Kolkata: The Calcutta High Court on Thursday upheld the supremacy of the State Election Commission in the holding of the Panchayat Elections in West Bengal, where the three-phased rural polls are scheduled to begin on July 02.
A division bench comprising Chief Justice Arun Mishra and Justice Joymalyo Bagchi, upholding the commission`s supremacy, however, said the state can move the court if it feels affected by any decision of the commission or may feel is arbitrary.
Clarifying its May 14 order, the bench said the SEC would decide on the requirement of forces for the polls and the state would make the arrangements.
It would be the state government`s discretion as to from where it would procure the forces - from other states or central forces, it said.
The court, however, did not delete the word `consent` from the May 14 order, which was prayed for by the commission.
The SEC had sought before the bench the deletion of the word from its order on an appeal by the state government on holding of panchayat elections in the state, over which the two have been embroiled in a legal battle.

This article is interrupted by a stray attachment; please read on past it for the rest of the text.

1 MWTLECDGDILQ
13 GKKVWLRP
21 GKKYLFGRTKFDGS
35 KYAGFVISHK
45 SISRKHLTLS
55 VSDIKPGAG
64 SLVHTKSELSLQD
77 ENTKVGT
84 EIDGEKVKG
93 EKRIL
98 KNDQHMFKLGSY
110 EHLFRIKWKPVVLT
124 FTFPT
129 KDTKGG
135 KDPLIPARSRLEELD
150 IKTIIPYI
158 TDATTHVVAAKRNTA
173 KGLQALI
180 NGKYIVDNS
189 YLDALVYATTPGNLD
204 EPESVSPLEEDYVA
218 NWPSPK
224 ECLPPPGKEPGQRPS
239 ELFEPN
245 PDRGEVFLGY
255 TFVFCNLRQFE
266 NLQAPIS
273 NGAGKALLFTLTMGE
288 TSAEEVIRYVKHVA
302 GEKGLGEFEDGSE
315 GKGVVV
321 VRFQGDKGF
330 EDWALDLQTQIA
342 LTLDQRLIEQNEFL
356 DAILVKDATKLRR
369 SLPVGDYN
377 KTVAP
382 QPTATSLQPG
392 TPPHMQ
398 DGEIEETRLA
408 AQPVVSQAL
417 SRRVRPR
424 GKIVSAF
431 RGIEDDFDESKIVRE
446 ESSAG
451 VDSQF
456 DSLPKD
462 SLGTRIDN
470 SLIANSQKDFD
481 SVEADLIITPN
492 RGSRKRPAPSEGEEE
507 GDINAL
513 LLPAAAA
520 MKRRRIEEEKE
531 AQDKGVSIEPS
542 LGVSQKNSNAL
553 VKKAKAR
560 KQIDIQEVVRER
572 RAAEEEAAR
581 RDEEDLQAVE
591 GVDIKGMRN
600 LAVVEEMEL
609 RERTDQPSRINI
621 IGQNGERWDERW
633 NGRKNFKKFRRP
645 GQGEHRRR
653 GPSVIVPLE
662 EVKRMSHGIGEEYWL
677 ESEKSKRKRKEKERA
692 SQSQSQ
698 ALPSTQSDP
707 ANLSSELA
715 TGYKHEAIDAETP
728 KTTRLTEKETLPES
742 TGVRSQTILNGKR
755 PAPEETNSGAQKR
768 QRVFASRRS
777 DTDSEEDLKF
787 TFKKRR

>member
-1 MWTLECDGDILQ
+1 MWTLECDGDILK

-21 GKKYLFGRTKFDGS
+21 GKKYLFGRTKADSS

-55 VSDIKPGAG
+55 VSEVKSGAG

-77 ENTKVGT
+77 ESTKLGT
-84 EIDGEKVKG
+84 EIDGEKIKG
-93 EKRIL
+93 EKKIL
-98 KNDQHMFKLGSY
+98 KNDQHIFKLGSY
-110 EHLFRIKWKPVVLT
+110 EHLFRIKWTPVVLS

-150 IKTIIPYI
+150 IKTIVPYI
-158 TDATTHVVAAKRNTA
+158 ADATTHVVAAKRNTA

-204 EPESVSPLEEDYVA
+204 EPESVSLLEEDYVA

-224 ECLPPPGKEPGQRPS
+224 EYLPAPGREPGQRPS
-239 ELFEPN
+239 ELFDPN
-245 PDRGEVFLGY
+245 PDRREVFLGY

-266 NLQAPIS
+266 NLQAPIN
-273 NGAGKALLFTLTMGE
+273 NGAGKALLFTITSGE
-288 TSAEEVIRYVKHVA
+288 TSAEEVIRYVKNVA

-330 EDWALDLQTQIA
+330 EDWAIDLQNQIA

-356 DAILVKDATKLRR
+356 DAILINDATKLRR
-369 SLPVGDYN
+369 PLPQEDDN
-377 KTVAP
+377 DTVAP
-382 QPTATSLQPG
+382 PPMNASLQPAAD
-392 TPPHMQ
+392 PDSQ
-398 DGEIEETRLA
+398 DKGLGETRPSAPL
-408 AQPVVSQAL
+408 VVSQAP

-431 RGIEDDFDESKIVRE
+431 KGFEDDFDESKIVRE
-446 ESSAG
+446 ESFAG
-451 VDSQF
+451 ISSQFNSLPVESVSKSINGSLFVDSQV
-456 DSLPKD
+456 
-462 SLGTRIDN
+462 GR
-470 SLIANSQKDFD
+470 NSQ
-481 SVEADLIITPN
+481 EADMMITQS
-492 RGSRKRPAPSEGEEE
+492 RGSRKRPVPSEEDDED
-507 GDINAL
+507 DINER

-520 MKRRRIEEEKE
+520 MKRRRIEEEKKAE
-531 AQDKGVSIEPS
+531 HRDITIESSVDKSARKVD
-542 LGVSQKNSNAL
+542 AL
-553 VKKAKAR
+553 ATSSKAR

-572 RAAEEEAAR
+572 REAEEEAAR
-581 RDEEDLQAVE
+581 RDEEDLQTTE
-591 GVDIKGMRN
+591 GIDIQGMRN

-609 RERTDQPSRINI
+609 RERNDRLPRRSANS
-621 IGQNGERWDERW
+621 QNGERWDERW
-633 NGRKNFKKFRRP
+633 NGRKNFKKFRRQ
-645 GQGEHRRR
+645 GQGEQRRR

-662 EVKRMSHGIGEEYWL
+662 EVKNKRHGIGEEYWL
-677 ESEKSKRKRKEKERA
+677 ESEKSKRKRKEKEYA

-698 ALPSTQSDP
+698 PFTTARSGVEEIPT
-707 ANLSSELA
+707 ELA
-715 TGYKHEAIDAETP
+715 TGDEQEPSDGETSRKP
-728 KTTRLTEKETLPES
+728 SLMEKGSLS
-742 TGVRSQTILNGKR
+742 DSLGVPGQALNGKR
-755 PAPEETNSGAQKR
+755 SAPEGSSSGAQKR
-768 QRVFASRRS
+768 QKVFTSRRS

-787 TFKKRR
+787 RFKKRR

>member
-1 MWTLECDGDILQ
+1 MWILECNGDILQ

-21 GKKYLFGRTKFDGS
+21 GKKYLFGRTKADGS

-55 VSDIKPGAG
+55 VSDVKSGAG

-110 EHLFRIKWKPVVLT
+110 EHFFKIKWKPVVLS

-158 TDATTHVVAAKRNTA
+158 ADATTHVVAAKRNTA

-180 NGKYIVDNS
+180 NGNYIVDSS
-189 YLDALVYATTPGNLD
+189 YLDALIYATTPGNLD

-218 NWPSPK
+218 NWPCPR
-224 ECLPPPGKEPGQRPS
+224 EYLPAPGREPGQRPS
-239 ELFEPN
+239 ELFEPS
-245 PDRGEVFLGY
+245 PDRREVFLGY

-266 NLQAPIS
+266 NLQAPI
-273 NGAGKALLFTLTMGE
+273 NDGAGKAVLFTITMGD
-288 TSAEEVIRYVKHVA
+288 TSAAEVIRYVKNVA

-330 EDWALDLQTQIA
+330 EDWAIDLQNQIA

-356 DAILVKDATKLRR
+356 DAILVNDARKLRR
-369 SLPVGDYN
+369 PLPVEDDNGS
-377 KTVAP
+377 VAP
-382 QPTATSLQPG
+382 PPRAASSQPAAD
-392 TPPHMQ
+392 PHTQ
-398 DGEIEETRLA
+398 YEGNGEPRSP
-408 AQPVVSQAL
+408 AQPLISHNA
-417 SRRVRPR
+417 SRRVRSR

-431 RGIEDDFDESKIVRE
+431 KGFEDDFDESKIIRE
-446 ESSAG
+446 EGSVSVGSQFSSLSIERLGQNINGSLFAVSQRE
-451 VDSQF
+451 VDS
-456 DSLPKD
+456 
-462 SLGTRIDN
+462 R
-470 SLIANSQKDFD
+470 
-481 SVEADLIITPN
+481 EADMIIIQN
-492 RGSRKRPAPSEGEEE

While SEC counsel Samaraditya Pal claimed there was no consent from his side, the division bench insisted the order was pronounced loud and clear and the SEC counsel had not said anything then.
Pal had, however, argued yesterday that a judgement cannot be with consent and he had not heard any such word during pronouncement of the order by the court on May 14.
The HC division bench passing the judgement on May 14 had refused to accept SEC`s plea for 800 companies of central armed police force for holding the panchayat poll in the state and directed that the state may requisition them from other states or the Centre if there was any shortfall.
The bench had directed that the panchayat election be held in three phases and the poll process be completed by July 15.
The bench, hearing an appeal by the state government against a single bench order, directed that the dates for the election should be notified by the state government in consultation with the SEC.
While the election process was started and the three- phase poll dates were announced, the SEC filed an application before the court seeking deletion of the word `consent` from the order, claiming that it had not given any such consent.
The bench, taking up the application for the hearing, asserted that the order which framed guidelines for deployment of armed forces in poll booths, was passed with consent from both SEC and the state government.